The concept was solid and consistent with what Bitcoin was meant to be—provide a mechanism through which individuals could send cryptocurrency through social media accounts. However, Bottle Pay doesn’t believe that it would be beneficial to adhere to all of the guidelines Bitcoin laid out in its white paper and is pulling the plug. The U.K.-based company announced last Friday that it will shut down as of the end of this month.
Tuesday, December 31 at 13:00 GMT marks the time when the lights and the computers will be turned off for the company. It explains in its announcement that new anti-money-laundering (AML) guidelines coming to the European Union (EU) as of January are one of the catalysts for the decision, adding, “As we are a U.K. based custodial bitcoin wallet provider, we will have to comply with the 5AMLD EU regulation coming into effect on 10th January 2020. The amount and type of extra personal information we would be required to collect from our users would alter the current user experience so radically, and so negatively, that we are not willing to force this onto our community.”
To maintain our integrity as service providers, and to protect the interests of our users, we have taken the painful decision to shut Bottle Pay down rather than become subject to the new #5AMLD regulations.
Please withdraw funds within the next 2 weeks.https://t.co/dZltbf7vjn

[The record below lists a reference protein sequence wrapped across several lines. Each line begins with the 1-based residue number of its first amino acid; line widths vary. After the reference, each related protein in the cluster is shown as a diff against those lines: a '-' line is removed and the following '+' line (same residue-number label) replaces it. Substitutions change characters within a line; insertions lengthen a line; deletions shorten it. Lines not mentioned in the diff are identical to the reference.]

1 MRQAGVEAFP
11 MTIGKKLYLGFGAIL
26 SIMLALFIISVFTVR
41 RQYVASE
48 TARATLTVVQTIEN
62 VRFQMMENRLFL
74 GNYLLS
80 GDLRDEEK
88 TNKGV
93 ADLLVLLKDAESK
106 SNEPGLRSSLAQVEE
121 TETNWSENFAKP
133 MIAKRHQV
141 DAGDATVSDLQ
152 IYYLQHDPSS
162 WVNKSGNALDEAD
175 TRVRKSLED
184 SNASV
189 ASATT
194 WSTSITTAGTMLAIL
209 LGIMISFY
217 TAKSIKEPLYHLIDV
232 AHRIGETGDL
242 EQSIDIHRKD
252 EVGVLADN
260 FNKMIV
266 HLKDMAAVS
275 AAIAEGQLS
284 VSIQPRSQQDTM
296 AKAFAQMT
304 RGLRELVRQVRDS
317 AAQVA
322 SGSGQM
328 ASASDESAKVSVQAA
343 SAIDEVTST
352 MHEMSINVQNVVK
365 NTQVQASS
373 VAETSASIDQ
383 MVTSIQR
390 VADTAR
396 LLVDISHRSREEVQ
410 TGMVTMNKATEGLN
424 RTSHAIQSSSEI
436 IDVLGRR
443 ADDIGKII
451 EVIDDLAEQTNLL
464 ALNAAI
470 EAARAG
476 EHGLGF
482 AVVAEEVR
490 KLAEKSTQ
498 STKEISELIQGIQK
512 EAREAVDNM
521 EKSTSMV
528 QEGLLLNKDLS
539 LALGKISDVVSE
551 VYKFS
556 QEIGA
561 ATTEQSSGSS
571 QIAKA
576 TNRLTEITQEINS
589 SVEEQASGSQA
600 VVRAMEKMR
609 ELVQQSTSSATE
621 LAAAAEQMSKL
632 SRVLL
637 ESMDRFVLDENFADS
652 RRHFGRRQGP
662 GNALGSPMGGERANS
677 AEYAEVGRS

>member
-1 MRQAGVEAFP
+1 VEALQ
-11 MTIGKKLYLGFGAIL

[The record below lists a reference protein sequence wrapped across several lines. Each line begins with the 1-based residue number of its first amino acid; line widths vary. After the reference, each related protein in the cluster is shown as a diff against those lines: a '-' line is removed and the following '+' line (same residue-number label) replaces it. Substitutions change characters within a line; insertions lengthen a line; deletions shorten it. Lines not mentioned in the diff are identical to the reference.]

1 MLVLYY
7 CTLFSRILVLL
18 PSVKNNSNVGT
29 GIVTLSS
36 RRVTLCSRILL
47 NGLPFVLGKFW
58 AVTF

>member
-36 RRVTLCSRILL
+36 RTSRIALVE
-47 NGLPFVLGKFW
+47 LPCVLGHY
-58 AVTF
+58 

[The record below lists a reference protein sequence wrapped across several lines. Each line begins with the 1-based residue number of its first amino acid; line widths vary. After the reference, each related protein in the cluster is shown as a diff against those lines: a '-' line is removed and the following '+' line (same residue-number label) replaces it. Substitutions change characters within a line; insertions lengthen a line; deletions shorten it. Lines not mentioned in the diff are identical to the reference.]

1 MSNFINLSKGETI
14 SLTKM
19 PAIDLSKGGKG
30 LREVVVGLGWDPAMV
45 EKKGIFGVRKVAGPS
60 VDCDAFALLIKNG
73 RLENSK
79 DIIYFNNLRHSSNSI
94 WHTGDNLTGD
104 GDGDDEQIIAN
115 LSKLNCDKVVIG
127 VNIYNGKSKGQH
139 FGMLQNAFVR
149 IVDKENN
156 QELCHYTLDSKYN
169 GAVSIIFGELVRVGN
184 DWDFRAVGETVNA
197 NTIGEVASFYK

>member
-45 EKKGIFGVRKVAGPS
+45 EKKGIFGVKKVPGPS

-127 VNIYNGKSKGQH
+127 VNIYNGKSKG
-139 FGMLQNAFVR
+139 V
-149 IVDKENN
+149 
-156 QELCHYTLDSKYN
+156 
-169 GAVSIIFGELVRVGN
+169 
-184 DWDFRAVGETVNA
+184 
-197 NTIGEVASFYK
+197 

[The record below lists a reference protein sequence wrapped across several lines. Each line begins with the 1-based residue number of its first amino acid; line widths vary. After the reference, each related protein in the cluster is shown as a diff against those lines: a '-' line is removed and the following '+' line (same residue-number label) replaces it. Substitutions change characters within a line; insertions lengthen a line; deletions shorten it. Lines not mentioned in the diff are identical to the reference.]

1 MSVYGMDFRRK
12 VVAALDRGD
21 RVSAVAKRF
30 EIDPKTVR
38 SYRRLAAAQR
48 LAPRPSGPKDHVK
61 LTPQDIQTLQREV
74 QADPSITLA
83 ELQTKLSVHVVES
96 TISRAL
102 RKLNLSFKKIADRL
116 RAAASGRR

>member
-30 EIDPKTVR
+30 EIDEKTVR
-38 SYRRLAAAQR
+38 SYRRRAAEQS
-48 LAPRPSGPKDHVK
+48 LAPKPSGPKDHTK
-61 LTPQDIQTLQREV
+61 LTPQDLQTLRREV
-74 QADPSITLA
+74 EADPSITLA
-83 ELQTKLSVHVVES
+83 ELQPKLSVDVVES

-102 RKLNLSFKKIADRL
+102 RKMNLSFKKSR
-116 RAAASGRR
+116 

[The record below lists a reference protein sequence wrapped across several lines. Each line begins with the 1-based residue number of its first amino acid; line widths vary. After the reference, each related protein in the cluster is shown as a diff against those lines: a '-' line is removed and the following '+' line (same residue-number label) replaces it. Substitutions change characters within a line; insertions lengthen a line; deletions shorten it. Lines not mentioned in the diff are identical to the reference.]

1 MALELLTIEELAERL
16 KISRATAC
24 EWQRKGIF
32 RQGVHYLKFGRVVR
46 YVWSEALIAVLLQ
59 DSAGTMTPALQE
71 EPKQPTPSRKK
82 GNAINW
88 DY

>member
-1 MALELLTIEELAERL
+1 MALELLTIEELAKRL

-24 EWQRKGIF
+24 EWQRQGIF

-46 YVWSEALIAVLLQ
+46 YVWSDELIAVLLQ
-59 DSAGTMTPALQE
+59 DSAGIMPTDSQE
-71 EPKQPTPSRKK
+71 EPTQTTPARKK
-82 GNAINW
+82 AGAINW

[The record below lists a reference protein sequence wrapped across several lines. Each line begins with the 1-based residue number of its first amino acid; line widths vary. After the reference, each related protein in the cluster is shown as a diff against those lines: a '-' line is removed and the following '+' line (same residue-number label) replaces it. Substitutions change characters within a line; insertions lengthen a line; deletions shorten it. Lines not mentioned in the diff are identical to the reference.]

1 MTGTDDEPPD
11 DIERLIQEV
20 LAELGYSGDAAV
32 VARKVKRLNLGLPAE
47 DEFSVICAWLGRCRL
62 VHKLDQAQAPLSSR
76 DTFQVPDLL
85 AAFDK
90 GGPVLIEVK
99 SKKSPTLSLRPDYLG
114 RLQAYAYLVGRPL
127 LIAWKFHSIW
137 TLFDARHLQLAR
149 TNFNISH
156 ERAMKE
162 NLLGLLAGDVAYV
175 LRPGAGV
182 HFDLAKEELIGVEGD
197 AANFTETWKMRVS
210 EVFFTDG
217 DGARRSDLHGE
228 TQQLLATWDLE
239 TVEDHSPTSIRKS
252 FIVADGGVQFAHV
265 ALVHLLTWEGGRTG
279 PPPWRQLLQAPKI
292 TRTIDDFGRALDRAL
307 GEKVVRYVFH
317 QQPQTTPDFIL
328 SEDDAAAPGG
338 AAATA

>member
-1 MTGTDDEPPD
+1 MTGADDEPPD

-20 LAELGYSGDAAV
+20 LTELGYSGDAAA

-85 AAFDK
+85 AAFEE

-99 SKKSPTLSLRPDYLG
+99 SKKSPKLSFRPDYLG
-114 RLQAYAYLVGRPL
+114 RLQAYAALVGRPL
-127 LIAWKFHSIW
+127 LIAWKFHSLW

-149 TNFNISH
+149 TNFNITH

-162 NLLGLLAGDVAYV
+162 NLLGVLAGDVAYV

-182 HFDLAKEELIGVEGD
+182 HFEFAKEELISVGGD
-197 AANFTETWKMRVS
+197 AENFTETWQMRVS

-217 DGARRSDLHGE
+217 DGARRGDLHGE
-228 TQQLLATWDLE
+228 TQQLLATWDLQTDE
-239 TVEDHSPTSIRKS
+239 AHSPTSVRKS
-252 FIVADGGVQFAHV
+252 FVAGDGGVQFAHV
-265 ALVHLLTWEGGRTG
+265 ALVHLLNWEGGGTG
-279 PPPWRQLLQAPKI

— Bottlepay (@bottlepay) December 13, 2019
Without giving any advance notice, the company already stopped accepting new deposits and account registrations, both of which were stopped last Friday. Social media accounts operated by the company, including on Twitter, Telegram, Discord and others, were taken offline and any funds that had been submitted for deposit using those mediums will be refunded within seven days.
Users are urged to remove all of their funds as soon as possible. Once the lights are turned off, everything will become inaccessible and no claims for fund recovery will be allowed. Bottle Pay states that all funds that are left in its wallets after the closure will be donated to The Human Rights Foundation. It doesn’t specify what it plans on doing with the $2 million it raised two months ago in a funding round.
The EU introduced its Fifth AML Directive two and a half years ago, ordering member states to adopt it by January 10, 2020. The directive covers crypto custodians, wallets and exchanges, and requires that the crypto companies operating in those countries adhere to tighter controls, just like what is expected of fiat-related businesses. The company, introduced by Block Matrix, only just launched this past summer, well after the new EU requirements had been announced.
Bottle Pay adds, “As we’re sure is clear, closing Bottle Pay is a very difficult decision for us as a team to take, but protecting the integrity of both ourselves and our community is our priority and has guided us to this course of action. We will take some time now to gather our thoughts and decide on the best course of action going forward. If and when there are announcements to make on our future plans we will do so through reputable publications at the appropriate time.”
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